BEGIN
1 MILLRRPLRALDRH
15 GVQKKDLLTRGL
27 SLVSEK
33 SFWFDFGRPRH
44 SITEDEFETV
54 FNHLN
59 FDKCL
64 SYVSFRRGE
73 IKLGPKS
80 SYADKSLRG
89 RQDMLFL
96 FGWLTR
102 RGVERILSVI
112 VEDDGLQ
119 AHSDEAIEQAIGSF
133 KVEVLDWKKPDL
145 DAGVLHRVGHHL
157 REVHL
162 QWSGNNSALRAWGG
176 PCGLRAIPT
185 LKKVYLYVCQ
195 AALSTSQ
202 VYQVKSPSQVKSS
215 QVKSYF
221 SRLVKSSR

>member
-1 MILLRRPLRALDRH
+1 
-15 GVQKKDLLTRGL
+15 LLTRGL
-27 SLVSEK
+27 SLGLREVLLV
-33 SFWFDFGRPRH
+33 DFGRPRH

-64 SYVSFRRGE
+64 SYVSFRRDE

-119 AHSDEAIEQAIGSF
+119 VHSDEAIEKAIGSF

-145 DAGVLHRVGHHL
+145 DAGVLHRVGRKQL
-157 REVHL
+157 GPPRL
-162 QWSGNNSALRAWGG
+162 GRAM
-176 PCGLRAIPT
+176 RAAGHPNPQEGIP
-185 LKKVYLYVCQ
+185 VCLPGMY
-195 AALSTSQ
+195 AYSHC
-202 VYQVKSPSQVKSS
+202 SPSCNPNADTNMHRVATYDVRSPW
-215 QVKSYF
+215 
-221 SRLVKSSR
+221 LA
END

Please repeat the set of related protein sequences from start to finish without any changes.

1 MILLRRPLRALDRH
15 GVQKKDLLTRGL
27 SLVSEK
33 SFWFDFGRPRH
44 SITEDEFETV
54 FNHLN
59 FDKCL
64 SYVSFRRGE
73 IKLGPKS
80 SYADKSLRG
89 RQDMLFL
96 FGWLTR
102 RGVERILSVI
112 VEDDGLQ
119 AHSDEAIEQAIGSF
133 KVEVLDWKKPDL
145 DAGVLHRVGHHL
157 REVHL
162 QWSGNNSALRAWGG
176 PCGLRAIPT
185 LKKVYLYVCQ
195 AALSTSQ
202 VYQVKSPSQVKSS
215 QVKSYF
221 SRLVKSSR

>member
-1 MILLRRPLRALDRH
+1 
-15 GVQKKDLLTRGL
+15 LLTRGL
-27 SLVSEK
+27 SLGLREVLLV
-33 SFWFDFGRPRH
+33 DFGRPRH

-64 SYVSFRRGE
+64 SYVSFRRDE

-119 AHSDEAIEQAIGSF
+119 VHSDEAIEKAIGSF

-145 DAGVLHRVGHHL
+145 DAGVLHRVGRKQL
-157 REVHL
+157 GPPRL
-162 QWSGNNSALRAWGG
+162 GRAM
-176 PCGLRAIPT
+176 RAAGHPNPQEGIP
-185 LKKVYLYVCQ
+185 VCLPGMY
-195 AALSTSQ
+195 AYSHC
-202 VYQVKSPSQVKSS
+202 SPSCNPNADTNMHRVATYDVRSPW
-215 QVKSYF
+215 
-221 SRLVKSSR
+221 LA